English name: Rhipsalis pilocarpa
Latin name: Rhipsalis pilocarpa
Family: Cactus - Cactaceae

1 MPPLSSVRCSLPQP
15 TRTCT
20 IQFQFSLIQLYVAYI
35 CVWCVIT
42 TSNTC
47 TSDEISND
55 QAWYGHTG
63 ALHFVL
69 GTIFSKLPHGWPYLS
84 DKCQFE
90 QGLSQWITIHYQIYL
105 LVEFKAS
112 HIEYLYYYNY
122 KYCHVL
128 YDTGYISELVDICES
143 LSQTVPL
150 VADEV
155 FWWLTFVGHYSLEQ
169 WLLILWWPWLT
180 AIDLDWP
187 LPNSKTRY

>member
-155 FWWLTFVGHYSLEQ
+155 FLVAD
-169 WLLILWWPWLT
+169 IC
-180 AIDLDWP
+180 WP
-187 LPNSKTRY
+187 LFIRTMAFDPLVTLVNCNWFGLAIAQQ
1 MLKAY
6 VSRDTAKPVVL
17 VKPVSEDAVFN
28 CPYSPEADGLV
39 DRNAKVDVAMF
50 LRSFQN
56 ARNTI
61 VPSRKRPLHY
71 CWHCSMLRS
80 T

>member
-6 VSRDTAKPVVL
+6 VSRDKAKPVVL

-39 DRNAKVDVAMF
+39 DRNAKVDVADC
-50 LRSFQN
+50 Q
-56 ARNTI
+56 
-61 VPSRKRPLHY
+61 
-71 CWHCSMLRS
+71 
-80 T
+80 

This species is found rarely in nature, growing on tree branches in humid forests, or in rock fragments. It has been cultivated in Europe since 1904; the first specimen was brought to the Royal Botanic Gardens in Kew, England. Like other species in the Rhipsalis genus, it has pencil-like stems and a nodding habit. However, unlike the others it is covered with hairs that resemble delicate thorns sprouting tufts of tiny areoli. The shoots, in the form of pencil-like cylinders, are about 3 mm. in diameter. In good conditions, the plant produces flowers two or three times a year, most often during the winter and again in summer. The flowers bloom at the end of the stems; they are single, bell-shaped, and open to 1.5 to 2.5 cm. wide; they are fragrant and cream-coloured with a pink tinge at the edges of the petals, and often red in the centre. The fruits are red, spherical berries, which like the shoots are covered with bristly hairs that contain black seeds; they appear after the plant has flowered.